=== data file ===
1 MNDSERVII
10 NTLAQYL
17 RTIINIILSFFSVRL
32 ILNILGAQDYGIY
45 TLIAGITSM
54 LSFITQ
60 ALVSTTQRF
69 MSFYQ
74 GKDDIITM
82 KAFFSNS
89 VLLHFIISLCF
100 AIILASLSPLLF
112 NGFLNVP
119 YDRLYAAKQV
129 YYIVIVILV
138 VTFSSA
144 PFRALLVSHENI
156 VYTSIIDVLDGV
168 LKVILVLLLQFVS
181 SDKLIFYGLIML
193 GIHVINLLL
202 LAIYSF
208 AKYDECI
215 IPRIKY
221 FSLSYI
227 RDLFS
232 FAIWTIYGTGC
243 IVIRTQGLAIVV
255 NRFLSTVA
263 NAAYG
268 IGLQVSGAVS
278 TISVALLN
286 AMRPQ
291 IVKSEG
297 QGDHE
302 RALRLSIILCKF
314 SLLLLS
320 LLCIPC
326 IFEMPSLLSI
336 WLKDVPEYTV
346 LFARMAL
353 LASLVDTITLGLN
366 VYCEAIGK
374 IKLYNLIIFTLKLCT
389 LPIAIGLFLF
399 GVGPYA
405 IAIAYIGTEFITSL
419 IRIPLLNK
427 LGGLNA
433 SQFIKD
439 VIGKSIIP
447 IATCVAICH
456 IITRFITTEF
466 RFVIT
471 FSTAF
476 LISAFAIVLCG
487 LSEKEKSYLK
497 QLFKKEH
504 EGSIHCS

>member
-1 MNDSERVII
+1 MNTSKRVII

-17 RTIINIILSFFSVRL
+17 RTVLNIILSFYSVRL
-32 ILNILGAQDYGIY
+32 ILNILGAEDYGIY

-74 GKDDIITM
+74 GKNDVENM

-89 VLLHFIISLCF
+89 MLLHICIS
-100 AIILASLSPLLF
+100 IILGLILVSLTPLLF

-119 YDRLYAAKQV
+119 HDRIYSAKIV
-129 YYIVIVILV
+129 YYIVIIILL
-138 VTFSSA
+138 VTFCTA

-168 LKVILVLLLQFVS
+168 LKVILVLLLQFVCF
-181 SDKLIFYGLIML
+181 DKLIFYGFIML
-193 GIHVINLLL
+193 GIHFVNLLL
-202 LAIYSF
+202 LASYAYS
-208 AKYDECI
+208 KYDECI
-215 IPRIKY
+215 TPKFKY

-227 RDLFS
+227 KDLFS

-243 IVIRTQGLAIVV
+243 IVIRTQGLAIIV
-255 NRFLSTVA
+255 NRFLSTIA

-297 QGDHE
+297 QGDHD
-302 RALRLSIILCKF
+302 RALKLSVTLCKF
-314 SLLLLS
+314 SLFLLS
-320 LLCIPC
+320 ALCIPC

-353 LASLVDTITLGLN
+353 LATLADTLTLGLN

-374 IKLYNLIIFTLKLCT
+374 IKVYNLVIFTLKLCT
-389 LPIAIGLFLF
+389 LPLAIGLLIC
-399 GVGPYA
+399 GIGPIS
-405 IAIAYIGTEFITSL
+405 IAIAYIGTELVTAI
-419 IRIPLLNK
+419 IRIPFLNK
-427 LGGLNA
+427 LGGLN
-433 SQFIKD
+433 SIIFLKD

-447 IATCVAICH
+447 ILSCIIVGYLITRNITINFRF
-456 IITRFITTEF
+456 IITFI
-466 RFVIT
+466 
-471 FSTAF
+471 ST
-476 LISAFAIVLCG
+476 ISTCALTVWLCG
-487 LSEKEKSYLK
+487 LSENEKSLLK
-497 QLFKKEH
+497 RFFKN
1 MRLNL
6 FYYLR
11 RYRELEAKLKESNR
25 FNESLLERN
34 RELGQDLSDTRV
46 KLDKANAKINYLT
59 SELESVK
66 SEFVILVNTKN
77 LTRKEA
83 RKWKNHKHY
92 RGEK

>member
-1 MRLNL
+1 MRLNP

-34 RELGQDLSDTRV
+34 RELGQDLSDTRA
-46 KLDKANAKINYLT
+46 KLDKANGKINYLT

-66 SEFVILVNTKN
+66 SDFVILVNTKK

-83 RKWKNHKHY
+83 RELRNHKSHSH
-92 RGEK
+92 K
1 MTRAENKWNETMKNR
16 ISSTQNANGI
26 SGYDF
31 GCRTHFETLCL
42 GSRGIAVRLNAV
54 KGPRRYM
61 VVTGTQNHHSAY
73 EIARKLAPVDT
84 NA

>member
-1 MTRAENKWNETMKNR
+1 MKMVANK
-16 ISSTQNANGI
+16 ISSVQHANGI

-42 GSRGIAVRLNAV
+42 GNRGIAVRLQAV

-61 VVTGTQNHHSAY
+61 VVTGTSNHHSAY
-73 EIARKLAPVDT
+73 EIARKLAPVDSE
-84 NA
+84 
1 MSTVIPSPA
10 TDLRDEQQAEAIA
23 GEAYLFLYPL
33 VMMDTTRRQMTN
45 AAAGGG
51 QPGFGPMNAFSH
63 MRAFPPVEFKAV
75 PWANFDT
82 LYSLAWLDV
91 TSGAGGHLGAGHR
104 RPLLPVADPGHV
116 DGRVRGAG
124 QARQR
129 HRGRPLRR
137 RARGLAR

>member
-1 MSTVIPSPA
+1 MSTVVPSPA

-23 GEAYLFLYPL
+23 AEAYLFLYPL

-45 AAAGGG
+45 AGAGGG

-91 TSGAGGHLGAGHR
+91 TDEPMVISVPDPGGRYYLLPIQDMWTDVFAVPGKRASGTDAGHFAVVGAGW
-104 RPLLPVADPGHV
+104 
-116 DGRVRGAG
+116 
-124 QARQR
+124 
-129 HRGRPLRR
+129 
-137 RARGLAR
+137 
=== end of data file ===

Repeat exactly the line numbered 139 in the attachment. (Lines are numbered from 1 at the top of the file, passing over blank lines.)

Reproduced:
34 RELGQDLSDTRV